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Defining Common Fertility Terms

  • Ovarian reserve testing: Tests that are performed to evaluate a patient’s total egg count. This information is used to estimate the number of eggs that can develop at one time utilizing fertility  drugs. Common ovarian reserve tests performed at CRH include antral follicle count (AFC) and  anti-Mullerian hormone (AMH).  
  • Antral follicle count (AFC): Antral follicles contain eggs in their latest stages of  development, and are visible on transvaginal ultrasound. The AFC is the total number of antral  follicles present in both ovaries.  
  • Anti-Mullerian hormone (AMH): A blood test for a hormone that is produced by antral follicles.  
  • Egg quality: Refers to the likelihood that an individual egg can result in a viable pregnancy. Increasing age results in lower egg quality. This is why the age of the egg is such an important factor in estimating the chances of getting pregnant naturally or with fertility treatment.  
  • Semen analysis (SA): An evaluation to determine the number of moving sperm present in a semen sample.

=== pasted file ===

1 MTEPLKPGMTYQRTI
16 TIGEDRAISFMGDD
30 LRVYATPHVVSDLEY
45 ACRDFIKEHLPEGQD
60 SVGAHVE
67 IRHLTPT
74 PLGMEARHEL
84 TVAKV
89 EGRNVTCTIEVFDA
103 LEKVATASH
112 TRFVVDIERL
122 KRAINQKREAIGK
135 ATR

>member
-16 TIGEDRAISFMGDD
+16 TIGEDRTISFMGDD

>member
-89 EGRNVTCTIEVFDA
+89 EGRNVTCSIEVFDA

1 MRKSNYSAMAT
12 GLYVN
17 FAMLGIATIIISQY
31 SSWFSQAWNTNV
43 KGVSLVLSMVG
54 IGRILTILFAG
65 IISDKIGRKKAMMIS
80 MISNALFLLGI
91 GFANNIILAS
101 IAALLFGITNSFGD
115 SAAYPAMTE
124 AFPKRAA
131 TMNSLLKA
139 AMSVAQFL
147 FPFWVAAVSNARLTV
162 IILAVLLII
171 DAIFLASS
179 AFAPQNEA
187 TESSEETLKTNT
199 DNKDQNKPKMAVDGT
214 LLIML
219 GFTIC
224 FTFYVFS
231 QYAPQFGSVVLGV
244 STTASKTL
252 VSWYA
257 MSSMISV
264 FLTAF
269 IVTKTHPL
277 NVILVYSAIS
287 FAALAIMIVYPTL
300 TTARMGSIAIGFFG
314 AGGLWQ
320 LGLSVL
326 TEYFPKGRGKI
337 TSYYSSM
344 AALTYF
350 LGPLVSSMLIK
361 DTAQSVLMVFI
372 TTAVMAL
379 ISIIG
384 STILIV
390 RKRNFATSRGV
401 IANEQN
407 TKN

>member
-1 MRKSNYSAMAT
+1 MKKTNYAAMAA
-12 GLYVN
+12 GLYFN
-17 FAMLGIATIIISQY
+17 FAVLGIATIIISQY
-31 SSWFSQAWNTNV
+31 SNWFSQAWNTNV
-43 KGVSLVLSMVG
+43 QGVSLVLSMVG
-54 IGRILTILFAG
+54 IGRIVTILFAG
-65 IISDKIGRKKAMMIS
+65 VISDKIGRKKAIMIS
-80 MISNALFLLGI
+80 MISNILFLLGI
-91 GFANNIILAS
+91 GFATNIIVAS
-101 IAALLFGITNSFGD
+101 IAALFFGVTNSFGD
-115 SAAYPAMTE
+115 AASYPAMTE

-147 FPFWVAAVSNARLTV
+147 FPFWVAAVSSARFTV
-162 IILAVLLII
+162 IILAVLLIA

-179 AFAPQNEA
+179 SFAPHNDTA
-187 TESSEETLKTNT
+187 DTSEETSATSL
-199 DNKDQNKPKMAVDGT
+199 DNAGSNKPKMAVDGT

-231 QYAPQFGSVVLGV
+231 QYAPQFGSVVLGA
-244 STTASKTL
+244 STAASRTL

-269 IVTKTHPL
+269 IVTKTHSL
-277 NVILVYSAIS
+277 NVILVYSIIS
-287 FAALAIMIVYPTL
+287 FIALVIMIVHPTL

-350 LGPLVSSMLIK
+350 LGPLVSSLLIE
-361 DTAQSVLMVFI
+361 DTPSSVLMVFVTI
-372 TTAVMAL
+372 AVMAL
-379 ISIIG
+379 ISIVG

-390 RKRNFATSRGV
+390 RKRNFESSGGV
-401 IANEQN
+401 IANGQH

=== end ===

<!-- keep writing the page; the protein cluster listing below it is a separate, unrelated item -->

• Hysterosalpingogram (HSG): An X-ray done by fertility doctors or radiologists used to determine if the fallopian tubes are open. At UCSF, this test is done by our Radiology Department.  
  • Saline sonogram (SIS or SAS) and FemVue: A specialized ultrasound to evaluate the shape of  the uterine cavity. This test is done by injecting water through the cervix and into the uterus  during a transvaginal ultrasound. A FemVue is performed similarly to a saline sonogram, but  includes an evaluation of the fallopian tubes as well, to determine if they are open. At UCSF, this  test is done in the office by a fertility doctor.
  • Genetic carrier screening: This is a blood or saliva test used to screen for genetic diseases before pregnancy. This test can assess your risk for having a child with one of several hundred  genetic disorders, such as cystic fibrosis or Tay Sachs. A person can be a “carrier” of a gene for one of these diseases without knowing it. In most cases, the child is only at risk if both the person contributing the egg and the person contributing the sperm are “carriers” for the same disease. 
  • Intrauterine insemination (IUI): Fertility treatment that involves placing a sample of sperm  through the cervix and into the uterus using a thin catheter. In some cases, medications are added  to enable one or more eggs to be ovulated. IUI can be used to treat unexplained infertility, infertility due to low sperm count, or for patients using  donor sperm.  
  • In vitro fertilization (IVF): Fertility treatment that involves using medications to get multiple eggs to  develop at once, followed by a surgical procedure to retrieve the eggs and fertilization of the eggs by sperm in the embryology lab to create embryos. Embryos are then frozen and/or transferred back to the uterus.  
  • Third-party reproduction: Using donor egg, donor sperm or a gestational carrier (surrogate) in order to achieve pregnancy.